A Reconsideration of the Small--Scale Farmers’ Concerns in Agricultural Biotechnology Communications in Nigeria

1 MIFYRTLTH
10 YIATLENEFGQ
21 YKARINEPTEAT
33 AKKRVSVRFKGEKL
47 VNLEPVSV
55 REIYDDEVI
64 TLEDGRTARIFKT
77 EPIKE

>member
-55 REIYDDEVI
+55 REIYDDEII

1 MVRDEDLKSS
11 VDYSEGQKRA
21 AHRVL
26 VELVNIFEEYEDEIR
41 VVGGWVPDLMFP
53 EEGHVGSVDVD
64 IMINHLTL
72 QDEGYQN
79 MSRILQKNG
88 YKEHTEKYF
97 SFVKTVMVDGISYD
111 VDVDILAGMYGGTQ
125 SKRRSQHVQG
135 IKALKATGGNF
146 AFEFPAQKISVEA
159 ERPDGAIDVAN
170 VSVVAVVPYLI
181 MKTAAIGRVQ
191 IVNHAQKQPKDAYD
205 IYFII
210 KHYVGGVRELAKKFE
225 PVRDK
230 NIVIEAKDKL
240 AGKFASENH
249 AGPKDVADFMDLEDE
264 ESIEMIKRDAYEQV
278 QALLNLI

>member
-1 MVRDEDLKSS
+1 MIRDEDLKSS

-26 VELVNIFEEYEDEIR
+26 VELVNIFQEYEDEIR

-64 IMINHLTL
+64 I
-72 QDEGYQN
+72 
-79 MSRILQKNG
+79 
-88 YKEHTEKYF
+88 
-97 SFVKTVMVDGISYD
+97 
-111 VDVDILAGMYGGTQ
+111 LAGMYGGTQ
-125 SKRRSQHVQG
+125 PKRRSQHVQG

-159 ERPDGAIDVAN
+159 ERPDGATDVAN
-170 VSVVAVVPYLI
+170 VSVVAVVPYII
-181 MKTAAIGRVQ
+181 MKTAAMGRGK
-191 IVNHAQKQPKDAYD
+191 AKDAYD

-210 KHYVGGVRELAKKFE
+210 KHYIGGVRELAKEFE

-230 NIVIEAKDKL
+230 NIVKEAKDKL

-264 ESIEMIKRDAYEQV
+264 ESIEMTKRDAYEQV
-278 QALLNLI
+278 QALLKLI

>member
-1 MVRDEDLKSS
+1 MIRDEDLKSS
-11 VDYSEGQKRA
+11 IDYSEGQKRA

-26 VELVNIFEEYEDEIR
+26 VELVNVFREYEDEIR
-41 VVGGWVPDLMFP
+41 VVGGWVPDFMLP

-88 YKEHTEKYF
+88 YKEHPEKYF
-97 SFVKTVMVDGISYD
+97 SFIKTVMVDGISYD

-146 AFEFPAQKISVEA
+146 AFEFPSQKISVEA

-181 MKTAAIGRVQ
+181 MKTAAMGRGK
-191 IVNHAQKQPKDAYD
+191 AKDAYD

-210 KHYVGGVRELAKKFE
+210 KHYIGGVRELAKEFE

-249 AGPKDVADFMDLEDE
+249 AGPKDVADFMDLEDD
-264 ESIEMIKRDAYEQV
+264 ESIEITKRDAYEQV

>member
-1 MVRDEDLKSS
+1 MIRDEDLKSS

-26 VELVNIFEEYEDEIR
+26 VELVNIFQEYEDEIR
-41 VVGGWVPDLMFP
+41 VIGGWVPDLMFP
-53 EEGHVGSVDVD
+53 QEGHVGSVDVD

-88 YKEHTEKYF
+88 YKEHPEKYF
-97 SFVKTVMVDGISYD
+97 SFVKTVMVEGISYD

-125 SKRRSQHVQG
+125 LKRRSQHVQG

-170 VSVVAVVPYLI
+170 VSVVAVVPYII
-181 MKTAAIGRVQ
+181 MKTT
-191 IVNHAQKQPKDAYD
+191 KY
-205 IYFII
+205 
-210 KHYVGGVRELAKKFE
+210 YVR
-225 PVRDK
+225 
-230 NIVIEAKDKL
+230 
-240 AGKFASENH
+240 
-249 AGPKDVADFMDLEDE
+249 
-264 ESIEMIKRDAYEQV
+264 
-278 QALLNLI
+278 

There have been several arguments that Nigeria’s agricultural sector in the last 30 years is developing at ineffective and slow progress to feed demand of the increasing population. Agricultural biotechnology is being promoted to solve this challenge. But some practical evidences of agricultural biotechnology elsewhere exist in many unresolved conflicting outcomes. It remains questionable whether Genetically Modified Crop, one of the applications of agricultural biotechnology, can really sustain small-scale farming in Nigeria amidst the public demand for health and environmental friendly agricultural practices. This paper intends to establish a technical position for a critical consideration of the small-scale farmers’ concerns in agricultural biotechnology and its subsequent communication in Nigeria. This study is girded by Ben Agger’s critical theory perspective which approaches critical theory from the postmodernist theory and cultural studies. The study used the mixed research method for data collection. Two hundred and ninety-four (294) copies of the questionnaire were administered while six (6) Key Informant Interviews (KIIs) were conducted. Data were collected from 263 purposively selected academic and technical staff members of three National Agricultural Research Institutes (NARIs). This study found out that agricultural research and communication experts are aware of the critical position of the small-scale farmers in the food production system in Nigeria. Furthermore, agricultural research experts in Nigeria believed that small scale farmers’ concerns should be critically factored into agricultural biotechnology communication. Thus, it is recommended that the NARIs should develop a strategic communication framework to integrate small-scale farmers’ concerns into agricultural biotechnology communication in Nigeria.